FASTQ Sequence Files

December 15th, 2010

A good description of the FASTQ format can be found at Illumina:

"A fastq file is an ASCII encoded text file that stores DNA or RNA sequences and their corresponding IDs and quality scores. It uses unix newlines and consists of 4 lines per sequence unless wrapping occurs due to sequence length. The first line begins with an "@" followed by an identifier (ID) which acts as a label for the read/sequence, plus index and read (pair) numbers. Read numbers are 1 for single reads and 1 or 2 for paired reads. The second line represents a DNA or RNA sequence, and should consist only of standard bases, and IUPAC ambiguity codes (ACTGNURYSWKMBDHV). This line must be wrapped with newlines if the read is longer than 80nt. The third line must be a single "+" which signifies the end of the sequence, optionally followed by the identifier again. The fourth line is a quality score string showing the quality of each base in the prior sequence, represented as the ASCII character corresponding to the quality Phred score + 33. Phred scores must be 0 and 60 (ASCII chars 33 aka "!" to 93 aka "]"). The quality score must also be wrapped to multiple lines if longer than 80 characters, but must be exactly equal in length to it's corresponding sequence."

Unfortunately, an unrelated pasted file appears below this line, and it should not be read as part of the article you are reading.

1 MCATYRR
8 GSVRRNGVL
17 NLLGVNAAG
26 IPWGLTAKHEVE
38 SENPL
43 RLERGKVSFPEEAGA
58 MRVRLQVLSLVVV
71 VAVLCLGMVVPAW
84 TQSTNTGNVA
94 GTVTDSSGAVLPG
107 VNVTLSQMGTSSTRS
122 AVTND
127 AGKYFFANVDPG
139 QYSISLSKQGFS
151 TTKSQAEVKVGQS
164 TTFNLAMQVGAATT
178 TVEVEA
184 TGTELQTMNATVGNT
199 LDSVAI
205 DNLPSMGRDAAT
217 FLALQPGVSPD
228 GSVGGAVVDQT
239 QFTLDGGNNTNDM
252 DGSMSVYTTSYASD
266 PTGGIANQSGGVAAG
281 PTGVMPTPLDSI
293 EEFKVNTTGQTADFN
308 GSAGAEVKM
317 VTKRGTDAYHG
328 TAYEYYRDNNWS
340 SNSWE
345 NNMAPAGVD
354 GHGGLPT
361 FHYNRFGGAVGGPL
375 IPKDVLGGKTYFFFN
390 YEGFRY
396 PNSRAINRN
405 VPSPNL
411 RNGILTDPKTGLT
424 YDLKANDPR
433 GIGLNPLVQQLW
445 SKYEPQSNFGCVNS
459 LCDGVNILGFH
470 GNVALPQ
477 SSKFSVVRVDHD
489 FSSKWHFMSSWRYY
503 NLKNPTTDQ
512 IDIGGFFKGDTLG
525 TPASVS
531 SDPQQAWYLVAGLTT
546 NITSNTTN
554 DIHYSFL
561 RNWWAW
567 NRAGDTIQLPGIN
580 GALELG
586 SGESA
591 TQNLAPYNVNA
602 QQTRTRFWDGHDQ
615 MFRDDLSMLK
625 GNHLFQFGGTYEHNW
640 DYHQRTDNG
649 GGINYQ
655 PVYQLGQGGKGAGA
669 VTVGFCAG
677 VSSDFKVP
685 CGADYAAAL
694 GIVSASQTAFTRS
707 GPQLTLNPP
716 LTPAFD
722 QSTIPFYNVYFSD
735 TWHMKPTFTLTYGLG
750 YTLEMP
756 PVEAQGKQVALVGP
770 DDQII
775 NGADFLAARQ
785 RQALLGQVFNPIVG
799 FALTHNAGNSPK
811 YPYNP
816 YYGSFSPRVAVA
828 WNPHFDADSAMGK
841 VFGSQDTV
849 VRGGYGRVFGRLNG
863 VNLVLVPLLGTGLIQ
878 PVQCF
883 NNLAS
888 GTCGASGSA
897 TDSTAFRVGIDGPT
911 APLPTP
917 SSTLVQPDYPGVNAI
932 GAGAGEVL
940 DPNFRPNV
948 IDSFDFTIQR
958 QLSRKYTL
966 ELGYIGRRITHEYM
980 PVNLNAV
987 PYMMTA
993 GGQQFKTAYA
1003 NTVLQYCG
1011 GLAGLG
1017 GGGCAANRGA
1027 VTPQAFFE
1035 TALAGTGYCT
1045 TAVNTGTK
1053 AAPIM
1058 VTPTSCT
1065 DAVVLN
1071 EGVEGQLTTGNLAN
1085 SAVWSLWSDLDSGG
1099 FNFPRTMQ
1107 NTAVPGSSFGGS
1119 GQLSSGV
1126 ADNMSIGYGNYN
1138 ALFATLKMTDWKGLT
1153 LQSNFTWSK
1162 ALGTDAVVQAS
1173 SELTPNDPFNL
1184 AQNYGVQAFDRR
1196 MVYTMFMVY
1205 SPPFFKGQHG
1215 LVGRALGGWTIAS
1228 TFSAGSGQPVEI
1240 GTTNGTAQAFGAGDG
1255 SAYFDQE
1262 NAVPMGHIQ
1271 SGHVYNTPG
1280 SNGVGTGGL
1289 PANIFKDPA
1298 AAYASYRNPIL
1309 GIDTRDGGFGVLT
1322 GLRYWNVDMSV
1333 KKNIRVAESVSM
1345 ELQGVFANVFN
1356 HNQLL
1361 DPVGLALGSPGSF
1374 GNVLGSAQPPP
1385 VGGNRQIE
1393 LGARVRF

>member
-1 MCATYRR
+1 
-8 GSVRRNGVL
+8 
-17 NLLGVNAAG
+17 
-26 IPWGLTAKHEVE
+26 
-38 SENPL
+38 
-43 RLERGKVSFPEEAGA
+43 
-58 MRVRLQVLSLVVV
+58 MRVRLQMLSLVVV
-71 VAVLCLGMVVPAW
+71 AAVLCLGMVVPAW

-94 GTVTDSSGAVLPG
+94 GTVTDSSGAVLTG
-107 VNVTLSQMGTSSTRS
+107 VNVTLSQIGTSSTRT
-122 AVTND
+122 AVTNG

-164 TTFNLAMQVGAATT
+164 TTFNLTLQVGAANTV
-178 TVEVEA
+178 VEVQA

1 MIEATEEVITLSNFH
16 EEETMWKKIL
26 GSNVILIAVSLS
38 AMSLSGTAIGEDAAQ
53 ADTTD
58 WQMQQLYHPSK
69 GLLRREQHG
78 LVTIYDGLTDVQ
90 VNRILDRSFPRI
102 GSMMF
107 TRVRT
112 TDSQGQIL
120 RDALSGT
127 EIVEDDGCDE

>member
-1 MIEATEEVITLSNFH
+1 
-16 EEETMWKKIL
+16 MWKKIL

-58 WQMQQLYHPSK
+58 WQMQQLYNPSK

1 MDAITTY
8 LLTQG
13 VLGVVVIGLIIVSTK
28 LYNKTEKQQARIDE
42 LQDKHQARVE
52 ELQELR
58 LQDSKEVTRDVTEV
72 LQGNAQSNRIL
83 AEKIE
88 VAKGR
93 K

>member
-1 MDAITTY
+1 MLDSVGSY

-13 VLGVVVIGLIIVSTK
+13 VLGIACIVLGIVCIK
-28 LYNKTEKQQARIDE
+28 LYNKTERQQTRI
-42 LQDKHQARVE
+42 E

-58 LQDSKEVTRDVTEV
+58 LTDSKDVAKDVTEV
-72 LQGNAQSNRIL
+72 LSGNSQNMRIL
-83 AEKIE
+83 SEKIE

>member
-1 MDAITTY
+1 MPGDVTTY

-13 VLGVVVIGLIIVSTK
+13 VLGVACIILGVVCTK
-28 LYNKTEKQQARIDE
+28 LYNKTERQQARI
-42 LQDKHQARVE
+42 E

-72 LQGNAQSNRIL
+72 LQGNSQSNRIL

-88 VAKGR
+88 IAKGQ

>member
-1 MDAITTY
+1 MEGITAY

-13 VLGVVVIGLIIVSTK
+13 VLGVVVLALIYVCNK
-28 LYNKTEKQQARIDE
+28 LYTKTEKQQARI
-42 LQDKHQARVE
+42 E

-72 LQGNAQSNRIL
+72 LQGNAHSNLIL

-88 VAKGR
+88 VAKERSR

Example:

@READNAME[#index]/read_number

BASES

+READNAME[#index]/read_number

QUALITIES

As a sanity and QC check the DCC of the 1000 genomes project applies the following rules (source):
Syntax Checks:
-Each header line begins with @
-The third line always starts with a +
-There are four lines in each entry (implied by the above two rules)
-On line3, if a name follows the + sign, the name has to match the one found in line1
-The sequence and quality lines are the same length
-For paired end files, the _1 and _2 files have the same number of reads in them.
-For SOLID colourspace fastq, each read starts with a base followed by a string of numbers

Sequence Checks:
-Read is longer than 35bp for Solexa, 25bp for Solid, and 30 bp for 454
-Read does not contain any N's in the first 25, 30 or 35bp
-Quality values are all 2 or higher in the first 25bp, 30bp or 35bp
-The reads contain more than one type of base in the first 25, 30, or 35bp
-Read does not contain more than 50% Ns in its whole length
-Read does not contain characters other than ATGCN (this rule does not apply to SOLID reads)